Feline Dental Care

After clearance from the cardiologist, Rook finally had his second (and last) dental cleaning.

During yearly wellness exams, your vet will check your cat’s teeth as part of the exam. They’ll usually recommend dental cleanings every few years or so, depending on your cat. Different factors affect how often they need cleanings: type of food, activity, genetics.

Ever since we’ve had Rook, he’s had terrible teeth for no reason we can find besides bad luck. He had his first dental cleaning in 2012, when he had six teeth removed. His teeth were so bad, one tooth was purple, while others weren’t so much “extracted” as much as they fell out due to being to loosely connected to his gums.

In contrast, Bitey has only had one dental in her life with no extractions, while Patches had one dental with 2 teeth removed. We (jokingly) used to remind Rook that Patches had more teeth than him at 8 years his senior.

This time around, Rook had 12 extractions. One canine had been removed in 2012, but two more went bye bye this time. Our vet joked that he still has the one good canine for opening cans.

At his point, he barely has any teeth!


One thing I love about our vet is how informative he is. He explained Rook’s procedure with a medical replica of a cat’s mouth, to point out which teeth he removed. He drew pictures for me to describe how some of Rook’s roots were being reabsorbed into the gum, and why that made extraction important for pain management. Rook as usual was a good patient; our vet commented that surgery went perfect with no issues, while on the same day, he had a 4 year old cat without heart disease have complication after complication while under anesthesia.

Rook came home with a sensitive mouth full of sutures, anti-inflammatory pills for 2 days, and 2 weeks of clavamox antibiotics. He needed to eat wet food only for at least a week, and since it’s hard to keep our cats from eating each other’s foods, all of our cats got extra wet food to compensate for not getting dry as well.

As the cardiologist recommended, we watched for signs that his heart wasn’t having trouble bouncing back from anesthesia. His healing process went wonderfully, and two weeks later, the vet did a recheck to make sure sutures were clean and dissolving.

Rook is already back to chomping on wet and dry food. When he yawns, it looks kind of pathetic with the few teeth he has left.

You’re probably wondering how cats can still eat dry food after having teeth pulled; I wondered the same thing the first time around. My answer: I still don’t know, but they do it. My vet did point out though that the reason for extracting teeth is to relieve pain and prevent infection or disease. If the tooth caused discomfort, it’s likely that the cat didn’t use that tooth to eat anyway, so if anything, it’s easier to eat dry food post-removal.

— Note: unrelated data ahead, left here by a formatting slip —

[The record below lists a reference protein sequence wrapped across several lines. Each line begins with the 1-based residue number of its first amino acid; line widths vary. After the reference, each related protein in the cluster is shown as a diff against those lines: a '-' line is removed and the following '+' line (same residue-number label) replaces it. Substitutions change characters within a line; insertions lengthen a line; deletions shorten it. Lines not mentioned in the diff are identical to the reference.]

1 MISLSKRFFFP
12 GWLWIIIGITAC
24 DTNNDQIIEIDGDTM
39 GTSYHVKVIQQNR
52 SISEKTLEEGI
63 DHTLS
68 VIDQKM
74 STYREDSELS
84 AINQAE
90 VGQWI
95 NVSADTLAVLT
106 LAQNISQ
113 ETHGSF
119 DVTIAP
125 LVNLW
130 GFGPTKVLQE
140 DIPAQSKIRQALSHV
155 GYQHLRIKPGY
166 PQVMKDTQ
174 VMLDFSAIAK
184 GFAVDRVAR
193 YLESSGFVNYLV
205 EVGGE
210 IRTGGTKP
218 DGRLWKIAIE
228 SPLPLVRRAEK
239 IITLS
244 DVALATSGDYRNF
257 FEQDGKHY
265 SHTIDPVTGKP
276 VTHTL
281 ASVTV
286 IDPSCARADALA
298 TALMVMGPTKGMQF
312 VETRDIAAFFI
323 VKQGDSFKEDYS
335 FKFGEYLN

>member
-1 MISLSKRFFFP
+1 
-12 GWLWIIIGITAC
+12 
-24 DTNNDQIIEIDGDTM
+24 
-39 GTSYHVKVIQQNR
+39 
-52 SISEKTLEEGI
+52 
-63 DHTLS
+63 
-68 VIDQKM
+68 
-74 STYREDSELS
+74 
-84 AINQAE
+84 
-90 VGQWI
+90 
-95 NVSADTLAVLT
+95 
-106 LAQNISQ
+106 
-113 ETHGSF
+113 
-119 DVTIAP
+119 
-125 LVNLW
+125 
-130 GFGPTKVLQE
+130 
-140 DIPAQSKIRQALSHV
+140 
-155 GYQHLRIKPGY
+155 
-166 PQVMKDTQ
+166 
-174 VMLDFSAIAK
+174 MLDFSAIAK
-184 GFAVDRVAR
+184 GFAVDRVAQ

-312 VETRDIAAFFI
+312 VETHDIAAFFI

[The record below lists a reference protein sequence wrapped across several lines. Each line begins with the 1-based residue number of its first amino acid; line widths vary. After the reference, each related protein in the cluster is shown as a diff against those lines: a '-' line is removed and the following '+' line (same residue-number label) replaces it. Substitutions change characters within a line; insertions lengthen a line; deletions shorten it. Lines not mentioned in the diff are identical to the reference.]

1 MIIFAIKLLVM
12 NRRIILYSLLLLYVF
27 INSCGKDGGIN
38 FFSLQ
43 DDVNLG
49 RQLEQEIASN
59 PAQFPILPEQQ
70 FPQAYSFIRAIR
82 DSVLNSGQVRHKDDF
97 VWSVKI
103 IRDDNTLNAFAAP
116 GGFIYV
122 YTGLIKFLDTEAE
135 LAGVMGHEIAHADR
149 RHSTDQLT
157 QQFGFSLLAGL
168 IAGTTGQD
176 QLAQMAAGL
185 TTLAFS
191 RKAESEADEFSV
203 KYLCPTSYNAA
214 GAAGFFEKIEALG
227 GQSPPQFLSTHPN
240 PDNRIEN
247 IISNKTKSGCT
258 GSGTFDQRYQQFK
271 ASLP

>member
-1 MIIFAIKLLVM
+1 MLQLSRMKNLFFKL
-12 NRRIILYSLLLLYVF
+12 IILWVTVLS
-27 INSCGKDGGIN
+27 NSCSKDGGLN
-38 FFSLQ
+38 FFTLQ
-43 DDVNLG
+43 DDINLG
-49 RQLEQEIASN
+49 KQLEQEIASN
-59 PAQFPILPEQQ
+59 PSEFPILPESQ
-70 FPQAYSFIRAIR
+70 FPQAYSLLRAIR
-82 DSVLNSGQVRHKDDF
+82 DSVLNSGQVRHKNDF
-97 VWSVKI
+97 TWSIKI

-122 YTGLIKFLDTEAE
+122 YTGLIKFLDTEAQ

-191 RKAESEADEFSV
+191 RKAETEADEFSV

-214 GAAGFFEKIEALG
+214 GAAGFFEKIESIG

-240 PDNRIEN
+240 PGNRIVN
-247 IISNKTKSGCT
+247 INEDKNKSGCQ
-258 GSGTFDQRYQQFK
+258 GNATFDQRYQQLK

An unfortunate part of dental care is that it’s frankly really expensive. For human teeth cleaning, we usually sit in the chair for about an hour while someone cleans, flosses, and polishes your teeth, with relatively little pain or discomfort. Because a cat isn’t going to willingly sit there while instruments approach their faces, they need to be sedated. Anesthesia means pre-procedure blood work and an exam will also be important, to ensure that the procedure is safe for them. In Rook’s case, the pre-exam discovered his heart murmur and cardiomyopathy, necessitating a special protocol for anesthesia. All of these safety measures will lead to a considerable bill.

If you’re lucky and your cat only needs a cleaning once or twice in their lifetime with no extractions, you’ll pay $500 maybe every 5 years. If you’re unlucky and Rook is your cat, you’ll pay nearly $1000 every time.

One effort to encourage owners to consider pet dental care, and hopefully make it more affordable, is February pet dental month, which several vets I’ve worked with promote. During this time, groups will educate the public on the importance of dental disease prevention, and several veterinary offices, such as the one I visit, will offer small discounts if you book a dental cleaning during the month of February.

If your pet needs a teeth cleaning, check with your vet to see if they offer February discounts, and maybe schedule your pet’s dental that way.

Unrelated to teeth, but relevant to Rook: I saw Frosty and Rook curled up next to each other and was confused, thinking there was only one giant grey fluffy blob on the ottoman. Where does one grey floof end, and the other one begin?


Recommended Reading: Pet Dental Care


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